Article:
I received this press release from the David Suzuki foundation, and I just had to share it:
Are you in an unhealthy relationship with your household cleaner? That’s the question the David Suzuki Foundation’s Queen of Green is asking Canadians this spring.
Starting April 10th, our month-long Spring Break-Up challenge will educate Canadians about the products they use in their homes and around their children (despite their potential hazardous health and environmental side effects) and empower them to make better choices. Sharing and participating in this campaign will offer opportunities to save money and win prizes from green retailers, and to have a lot of fun along the way.
Why household cleaners?
There is increasing evidence that many brand name cleaning products— the products we use to keep ourselves and our children clean and healthy—contain toxic chemicals. These chemicals have suspected links to environmental and chronic health problems, such as cancer, reproductive disorders, asthma and severe allergies.
“The good news is that we don’t need to choose between healthy and clean,” says Lindsay Coulter, the David Suzuki Foundation’s Queen of Green. “There are simpler, cheaper ways to clean our homes that are healthier for us and for the environment.”
Each week of the challenge, the Queen of Green will help consumers examine their relationship with their household cleaners. Tackling some of the key barriers that keep us in loyal (even unhealthy) relationships with our favourite brands, the challenge will provide engaging and interactive content, and share-able moments, such as a Tips and Tricks wallet card, a video, and a customizable break-up letter aimed at popular brands. There will also be multiple opportunities to win prizes, and engage with other consumers throughout the month.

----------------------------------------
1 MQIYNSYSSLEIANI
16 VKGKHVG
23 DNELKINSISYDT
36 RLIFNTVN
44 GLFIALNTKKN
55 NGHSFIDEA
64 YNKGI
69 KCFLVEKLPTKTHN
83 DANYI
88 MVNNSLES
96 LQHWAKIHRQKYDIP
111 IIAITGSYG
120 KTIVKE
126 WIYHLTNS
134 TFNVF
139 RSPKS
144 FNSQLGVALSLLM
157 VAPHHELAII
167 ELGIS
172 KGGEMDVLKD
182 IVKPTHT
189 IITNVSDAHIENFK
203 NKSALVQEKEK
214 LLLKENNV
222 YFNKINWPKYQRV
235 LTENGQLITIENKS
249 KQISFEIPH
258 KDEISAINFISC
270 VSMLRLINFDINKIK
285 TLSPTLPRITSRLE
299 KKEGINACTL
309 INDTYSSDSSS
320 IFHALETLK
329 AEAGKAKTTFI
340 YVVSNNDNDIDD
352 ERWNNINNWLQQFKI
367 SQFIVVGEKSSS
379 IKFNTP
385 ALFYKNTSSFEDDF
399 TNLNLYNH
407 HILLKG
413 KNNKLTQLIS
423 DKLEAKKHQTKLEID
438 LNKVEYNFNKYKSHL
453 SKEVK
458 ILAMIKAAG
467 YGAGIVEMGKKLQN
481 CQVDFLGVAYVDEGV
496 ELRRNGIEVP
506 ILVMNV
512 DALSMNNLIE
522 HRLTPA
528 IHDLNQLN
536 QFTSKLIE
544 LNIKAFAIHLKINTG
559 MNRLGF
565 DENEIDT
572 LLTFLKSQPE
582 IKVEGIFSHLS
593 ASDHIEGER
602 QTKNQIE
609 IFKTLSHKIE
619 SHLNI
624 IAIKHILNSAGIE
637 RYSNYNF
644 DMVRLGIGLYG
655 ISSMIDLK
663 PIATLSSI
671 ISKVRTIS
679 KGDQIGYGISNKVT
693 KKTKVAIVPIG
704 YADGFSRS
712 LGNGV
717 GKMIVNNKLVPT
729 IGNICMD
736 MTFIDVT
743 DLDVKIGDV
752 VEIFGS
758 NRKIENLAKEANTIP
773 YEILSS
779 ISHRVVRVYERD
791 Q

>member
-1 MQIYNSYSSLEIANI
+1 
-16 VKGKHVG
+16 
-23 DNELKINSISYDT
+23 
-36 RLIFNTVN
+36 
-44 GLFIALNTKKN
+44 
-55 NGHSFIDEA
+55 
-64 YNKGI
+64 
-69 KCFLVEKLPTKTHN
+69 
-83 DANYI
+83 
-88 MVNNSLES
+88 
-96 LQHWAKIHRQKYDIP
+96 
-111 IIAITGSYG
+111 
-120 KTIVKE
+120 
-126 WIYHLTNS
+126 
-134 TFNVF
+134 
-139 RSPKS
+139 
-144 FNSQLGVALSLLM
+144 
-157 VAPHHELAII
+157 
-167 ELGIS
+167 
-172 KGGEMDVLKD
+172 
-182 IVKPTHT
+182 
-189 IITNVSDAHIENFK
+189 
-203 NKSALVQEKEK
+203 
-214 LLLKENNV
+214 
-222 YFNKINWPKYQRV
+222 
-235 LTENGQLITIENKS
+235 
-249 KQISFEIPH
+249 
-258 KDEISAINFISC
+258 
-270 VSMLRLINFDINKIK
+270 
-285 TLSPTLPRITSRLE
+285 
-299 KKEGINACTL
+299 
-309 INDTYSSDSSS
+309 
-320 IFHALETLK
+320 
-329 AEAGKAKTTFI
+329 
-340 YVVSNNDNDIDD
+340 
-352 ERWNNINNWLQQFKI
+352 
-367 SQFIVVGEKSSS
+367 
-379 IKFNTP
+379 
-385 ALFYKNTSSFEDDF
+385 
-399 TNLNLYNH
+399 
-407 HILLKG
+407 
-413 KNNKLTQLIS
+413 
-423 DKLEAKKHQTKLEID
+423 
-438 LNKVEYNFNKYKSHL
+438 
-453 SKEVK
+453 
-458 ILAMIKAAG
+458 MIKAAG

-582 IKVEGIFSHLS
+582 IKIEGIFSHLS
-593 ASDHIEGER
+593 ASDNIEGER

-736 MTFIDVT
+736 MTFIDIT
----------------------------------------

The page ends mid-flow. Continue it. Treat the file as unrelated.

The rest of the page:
As part of the campaign, the Foundation is asking Canadians to complete a survey on household cleaners and advocate for legislative change to increase transparency in product labeling. Surprisingly, there are no requirements for manufacturers to disclose all ingredients or warn consumers about potential chronic health and environmental hazards associated with their products. The national survey will also help the Foundation learn more about the home cleaning products used by Canadians and the information that is, and is not, available on product labels.
“The results will help us push for safer products and better labelling of ingredients found in home cleaning products,” says Lisa Gue, environmental health policy analyst with the David Suzuki Foundation. “We clean to keep our homes healthy but some of the ingredients in these products are a threat to our health and the environment.”
I know I should take on this challenge. I don’t “over clean” (despite being a complete neat freak when it comes to clutter, I’m not paranoid about germs) but I’m quite certain the products I use (which lean towards “extra strength” whenever possible) are not good for me our my family.
I checked out the website and many of the tips, which are great. While I’m just not ready to jump into making my own laundry detergent quite yet, I was interested in several of the other Green Cleaning Recipes, which also include an all-purpose spray, stainless steel cleaner, and glass and mirror cleaner. All make-it-yourself products are versatile, affordable, and eco-friendly (many made with food-grade ingredients!). As a goal this Earth Day, I vow to try out one of these recipes. If the product cleans just as well, I’ll convert.
Visit http://www.springbreakup.ca/ and see what you think. You can also be entered into a draw for some great prizes (including a $300 Rona gift certificate) for taking actions along the way. Are you up for the challenge?